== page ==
Ephesians 2.11-22

Because of the resurrection, all of humanity has been brought together in unity and peace. It sounds ironically false, doesn’t it, so much so that we almost break out in laughter? We know that humanity wretches under tremendous tumult, from starvation to war, political wrangling, protests, violence, sex trafficking, slavery, injustice and every imaginable immorality. We must remember, though, that what God has done is still true. Humanity continues to rebel against Him, and so forces the catastrophe of humanity that we see.

In the musical Les Miserables, in the song “I Dreamed A Dream,” Fantine reminisces about a time when life was good and full of hope, but it got dashed on the rocks by men’s cruelty and savagery. This text by Paul shows the completely opposite picture: What is normal on earth is men’s wickedness and corruption, and it is only by God’s gift of grace that we are still alive (frankly), civilized, and able to love, show kindness, and forgive. The biblical picture is that without God we are nothing more than brutes: separated from God by nature and by behavior, enemies of each other, and outside of all hope without divine intervention. The real picture is dramatically bleak and desperately dark.

“But now.” In Christ a light has come shining in the darkness, a whisper of hope and life, a promise of freedom and joy like a stream in the desert. Into our world has broken a song of redemption and love, a peaceful melody of togetherness and family. Jesus has come and, by the most brutal act men can assault on other men, has obliterated the barriers that hold men in slavery. He has not just offered a chance to get better, but instead holds out the unbelievable offer of a world made new because all life can be recreated in conformity to the Prince of Peace, the Divine Healer, the Great Physician. Though hostility put him to death, in the Great Reversal He used that to put to death their hostility, blowing up the barrier and instead building a bridge. The result is peace, freedom, reconciliation, friendship, belonging, and access to the Father. Therefore anyone who is in Christ is a new creation, feasting on the riches of His resources, a full member of the household of God with all its inheritance benefits.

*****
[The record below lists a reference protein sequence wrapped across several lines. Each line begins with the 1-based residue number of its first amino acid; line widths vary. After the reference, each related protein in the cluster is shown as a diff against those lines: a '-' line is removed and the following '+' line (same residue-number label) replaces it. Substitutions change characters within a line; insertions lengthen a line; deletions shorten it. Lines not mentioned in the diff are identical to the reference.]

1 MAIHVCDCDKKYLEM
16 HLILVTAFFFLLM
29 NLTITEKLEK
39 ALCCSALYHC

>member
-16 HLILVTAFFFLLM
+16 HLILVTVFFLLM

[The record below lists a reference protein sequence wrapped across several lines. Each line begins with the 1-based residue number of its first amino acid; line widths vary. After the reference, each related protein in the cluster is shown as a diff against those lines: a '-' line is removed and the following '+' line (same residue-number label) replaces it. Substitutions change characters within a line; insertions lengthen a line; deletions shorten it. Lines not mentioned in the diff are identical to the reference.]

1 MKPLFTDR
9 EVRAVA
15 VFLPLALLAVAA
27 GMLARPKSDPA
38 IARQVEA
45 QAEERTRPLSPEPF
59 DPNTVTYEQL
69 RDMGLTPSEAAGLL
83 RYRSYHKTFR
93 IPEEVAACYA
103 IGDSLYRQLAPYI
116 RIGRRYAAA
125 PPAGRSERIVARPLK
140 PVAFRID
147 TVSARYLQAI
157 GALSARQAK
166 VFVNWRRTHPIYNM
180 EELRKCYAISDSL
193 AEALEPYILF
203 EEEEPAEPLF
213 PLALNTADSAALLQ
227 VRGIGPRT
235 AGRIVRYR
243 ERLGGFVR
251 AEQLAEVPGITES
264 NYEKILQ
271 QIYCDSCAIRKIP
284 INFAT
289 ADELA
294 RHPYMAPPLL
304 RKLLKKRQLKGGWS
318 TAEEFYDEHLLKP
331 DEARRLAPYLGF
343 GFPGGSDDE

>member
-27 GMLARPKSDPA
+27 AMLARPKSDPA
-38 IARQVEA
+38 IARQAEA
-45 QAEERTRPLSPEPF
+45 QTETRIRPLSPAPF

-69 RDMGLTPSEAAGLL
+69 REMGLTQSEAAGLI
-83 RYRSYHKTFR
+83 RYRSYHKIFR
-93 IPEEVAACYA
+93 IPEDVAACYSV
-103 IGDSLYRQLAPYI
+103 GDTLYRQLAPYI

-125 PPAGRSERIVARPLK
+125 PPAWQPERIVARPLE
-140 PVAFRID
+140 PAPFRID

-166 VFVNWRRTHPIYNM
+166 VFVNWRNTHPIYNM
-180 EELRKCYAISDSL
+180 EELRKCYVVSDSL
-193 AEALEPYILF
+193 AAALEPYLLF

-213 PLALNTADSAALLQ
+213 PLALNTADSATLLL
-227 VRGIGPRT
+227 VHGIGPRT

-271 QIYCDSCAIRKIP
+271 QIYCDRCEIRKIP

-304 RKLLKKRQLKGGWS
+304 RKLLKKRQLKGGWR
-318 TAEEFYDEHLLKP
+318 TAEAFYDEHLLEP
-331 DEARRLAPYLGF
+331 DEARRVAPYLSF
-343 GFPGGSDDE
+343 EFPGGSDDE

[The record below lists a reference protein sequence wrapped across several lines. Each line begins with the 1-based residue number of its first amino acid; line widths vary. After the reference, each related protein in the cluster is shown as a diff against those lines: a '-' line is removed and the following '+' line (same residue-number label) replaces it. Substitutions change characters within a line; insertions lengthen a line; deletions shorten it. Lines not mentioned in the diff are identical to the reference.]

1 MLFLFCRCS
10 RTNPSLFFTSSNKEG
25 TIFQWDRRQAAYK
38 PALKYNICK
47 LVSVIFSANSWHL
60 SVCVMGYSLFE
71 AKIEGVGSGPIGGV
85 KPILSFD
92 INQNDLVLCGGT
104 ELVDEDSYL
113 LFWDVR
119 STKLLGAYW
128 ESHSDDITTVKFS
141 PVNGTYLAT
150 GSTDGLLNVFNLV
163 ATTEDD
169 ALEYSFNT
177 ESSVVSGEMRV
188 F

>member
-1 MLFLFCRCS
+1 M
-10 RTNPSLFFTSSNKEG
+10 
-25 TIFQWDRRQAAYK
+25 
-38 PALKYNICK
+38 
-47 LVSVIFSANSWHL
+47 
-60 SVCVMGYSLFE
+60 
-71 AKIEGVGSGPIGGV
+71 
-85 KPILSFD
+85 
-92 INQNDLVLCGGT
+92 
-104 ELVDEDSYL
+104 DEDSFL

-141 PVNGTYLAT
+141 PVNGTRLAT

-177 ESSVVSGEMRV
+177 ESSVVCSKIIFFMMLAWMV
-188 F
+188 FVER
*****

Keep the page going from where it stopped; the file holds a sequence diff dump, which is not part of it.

But all of this is not talk for “the sweet by and by,” but a reality now in real time between honest-to-goodness people. It’s not a pipe dream but a reachable ideal. Later in the book Paul will explain the dynamics that make it all work. For now his point is that the foundation is laid, the drawings are in hand, the permits are secured, the supplies are procured, and the work crew is assembled.